History of St Faith’s Church, Kilsby
Kilsby's church was originally founded in the early 1100s as a daughter chapel of the neighbouring parish of Barby. The two villages still share a priest to this day, and there are close links between the churches in the two communities.
The church is now dedicated to St Faith, but had an earlier dedication to St Andrew (as revealed by wills dating from the c15th/c16th) and perhaps an even earlier one to St Denys (c12th).
The present building dates from the 12th century, with the north aisle added in the 13th century and the south aisle shortly after. Kilsby was a strongly Puritan village following the Reformation, and the church's medieval decorations, including wall paintings, rood screen and stained glass, were destroyed. The present stained glass is mostly Victorian, and the upper clerestory was also remodelled at this time. The box pews are Georgian.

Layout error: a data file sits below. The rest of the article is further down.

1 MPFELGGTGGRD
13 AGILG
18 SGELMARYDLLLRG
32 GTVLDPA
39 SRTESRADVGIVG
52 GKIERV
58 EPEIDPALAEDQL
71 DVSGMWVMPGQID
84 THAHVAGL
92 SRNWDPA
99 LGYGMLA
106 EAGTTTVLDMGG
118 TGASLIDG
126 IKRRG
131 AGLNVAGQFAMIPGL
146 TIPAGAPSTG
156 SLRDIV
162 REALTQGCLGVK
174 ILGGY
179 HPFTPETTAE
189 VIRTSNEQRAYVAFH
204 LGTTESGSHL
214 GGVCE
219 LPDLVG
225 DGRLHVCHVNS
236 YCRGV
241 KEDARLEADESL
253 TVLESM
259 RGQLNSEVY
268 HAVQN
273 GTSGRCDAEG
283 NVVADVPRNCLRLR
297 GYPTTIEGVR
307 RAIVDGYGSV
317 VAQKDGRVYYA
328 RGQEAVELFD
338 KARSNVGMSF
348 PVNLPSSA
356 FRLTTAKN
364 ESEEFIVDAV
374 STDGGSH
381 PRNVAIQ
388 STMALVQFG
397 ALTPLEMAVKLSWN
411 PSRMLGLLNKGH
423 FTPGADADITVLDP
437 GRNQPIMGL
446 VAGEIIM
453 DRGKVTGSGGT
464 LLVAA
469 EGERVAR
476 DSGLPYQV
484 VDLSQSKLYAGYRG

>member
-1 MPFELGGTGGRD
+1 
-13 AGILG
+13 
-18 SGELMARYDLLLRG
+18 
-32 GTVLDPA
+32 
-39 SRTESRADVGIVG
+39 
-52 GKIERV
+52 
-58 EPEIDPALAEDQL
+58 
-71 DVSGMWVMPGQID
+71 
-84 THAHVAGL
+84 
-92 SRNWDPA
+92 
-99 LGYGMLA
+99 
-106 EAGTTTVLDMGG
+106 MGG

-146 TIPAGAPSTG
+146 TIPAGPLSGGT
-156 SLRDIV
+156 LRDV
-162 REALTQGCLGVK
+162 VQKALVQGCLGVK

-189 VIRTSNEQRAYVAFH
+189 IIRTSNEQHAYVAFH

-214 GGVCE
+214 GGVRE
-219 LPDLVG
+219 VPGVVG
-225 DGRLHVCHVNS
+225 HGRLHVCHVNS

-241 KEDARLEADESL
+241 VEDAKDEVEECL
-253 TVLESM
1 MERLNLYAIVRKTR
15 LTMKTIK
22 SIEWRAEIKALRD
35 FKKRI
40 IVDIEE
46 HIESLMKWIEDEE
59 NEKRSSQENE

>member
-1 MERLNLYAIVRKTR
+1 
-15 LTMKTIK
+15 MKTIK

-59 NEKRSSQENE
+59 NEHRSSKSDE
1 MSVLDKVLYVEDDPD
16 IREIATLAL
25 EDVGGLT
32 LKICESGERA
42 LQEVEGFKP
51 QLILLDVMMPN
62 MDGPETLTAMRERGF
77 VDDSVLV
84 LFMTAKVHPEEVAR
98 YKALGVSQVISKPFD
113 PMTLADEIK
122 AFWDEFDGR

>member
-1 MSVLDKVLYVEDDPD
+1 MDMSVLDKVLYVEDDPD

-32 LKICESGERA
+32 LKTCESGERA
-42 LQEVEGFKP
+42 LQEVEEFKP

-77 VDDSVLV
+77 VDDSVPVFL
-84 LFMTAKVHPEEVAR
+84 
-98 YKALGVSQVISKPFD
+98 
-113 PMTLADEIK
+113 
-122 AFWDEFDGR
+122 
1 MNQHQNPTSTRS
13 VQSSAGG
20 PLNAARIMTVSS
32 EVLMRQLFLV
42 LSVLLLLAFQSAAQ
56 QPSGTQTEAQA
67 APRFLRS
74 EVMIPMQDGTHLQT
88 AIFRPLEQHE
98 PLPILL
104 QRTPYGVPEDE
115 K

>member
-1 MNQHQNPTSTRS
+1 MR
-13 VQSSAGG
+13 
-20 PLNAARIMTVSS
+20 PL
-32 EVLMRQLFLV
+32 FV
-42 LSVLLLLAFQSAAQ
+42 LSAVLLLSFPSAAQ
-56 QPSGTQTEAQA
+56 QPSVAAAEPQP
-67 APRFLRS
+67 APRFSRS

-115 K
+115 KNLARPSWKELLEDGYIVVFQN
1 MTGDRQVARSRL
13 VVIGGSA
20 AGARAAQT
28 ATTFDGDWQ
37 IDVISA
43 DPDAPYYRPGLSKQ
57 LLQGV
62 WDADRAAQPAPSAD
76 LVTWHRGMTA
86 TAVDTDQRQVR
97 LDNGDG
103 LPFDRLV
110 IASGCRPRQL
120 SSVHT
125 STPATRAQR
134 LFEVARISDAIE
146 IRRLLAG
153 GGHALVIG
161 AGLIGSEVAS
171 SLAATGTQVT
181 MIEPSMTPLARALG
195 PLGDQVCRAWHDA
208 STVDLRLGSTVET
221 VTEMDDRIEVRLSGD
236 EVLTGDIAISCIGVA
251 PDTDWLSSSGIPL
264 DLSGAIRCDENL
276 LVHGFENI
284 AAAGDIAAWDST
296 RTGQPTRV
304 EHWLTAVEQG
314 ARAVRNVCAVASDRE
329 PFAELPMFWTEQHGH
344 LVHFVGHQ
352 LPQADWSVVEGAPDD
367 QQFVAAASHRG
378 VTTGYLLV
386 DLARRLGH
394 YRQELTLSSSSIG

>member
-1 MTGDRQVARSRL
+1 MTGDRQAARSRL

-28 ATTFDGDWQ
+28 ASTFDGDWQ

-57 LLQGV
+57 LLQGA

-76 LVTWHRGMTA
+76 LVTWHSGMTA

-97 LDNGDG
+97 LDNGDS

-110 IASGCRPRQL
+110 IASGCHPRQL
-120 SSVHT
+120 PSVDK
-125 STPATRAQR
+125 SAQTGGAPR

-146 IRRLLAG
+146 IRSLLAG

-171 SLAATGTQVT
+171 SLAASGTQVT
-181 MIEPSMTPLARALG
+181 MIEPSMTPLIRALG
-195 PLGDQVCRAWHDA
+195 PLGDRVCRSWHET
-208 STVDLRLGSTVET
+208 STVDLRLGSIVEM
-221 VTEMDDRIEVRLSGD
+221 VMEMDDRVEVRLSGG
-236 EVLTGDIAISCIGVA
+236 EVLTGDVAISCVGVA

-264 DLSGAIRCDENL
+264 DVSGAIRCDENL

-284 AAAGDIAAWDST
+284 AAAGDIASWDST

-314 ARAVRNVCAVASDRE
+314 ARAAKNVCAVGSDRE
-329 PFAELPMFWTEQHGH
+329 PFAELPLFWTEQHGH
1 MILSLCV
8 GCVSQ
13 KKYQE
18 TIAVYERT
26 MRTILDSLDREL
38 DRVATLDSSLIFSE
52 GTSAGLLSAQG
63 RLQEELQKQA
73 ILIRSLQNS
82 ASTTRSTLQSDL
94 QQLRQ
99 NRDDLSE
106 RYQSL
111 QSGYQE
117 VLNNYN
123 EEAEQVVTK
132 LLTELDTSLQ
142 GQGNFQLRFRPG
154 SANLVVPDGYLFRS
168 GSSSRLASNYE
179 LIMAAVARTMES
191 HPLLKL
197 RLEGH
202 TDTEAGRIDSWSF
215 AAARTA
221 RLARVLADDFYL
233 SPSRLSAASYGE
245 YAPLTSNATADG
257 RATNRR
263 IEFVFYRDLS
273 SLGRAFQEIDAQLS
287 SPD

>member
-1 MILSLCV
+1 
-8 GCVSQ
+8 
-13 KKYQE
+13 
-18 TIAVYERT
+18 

The church building has withstood many potential disasters, including a fire in the tower in 1911, and due to subsidence many years ago the north aisle leans quite alarmingly, but it is quite safe!
A spiral-bound booklet is available documenting one thousand years of history of the church and chapel in Kilsby: 'A History of the Church in Kilsby', (c) Gren Hatton 2004, 38 pages, illustrated
Details, dates and dimensions; the story of medieval catholicism, Puritanism, and the early non-conformist Independent chapel; parish registers, incumbents, the chantry chapel, the fire in the bell tower, Georgian splendour and 19th century renovation ... and much more. It's all here, in accessible and readable form.
Copies of the booklet are available (price £3 + p&p) from the churchwardens.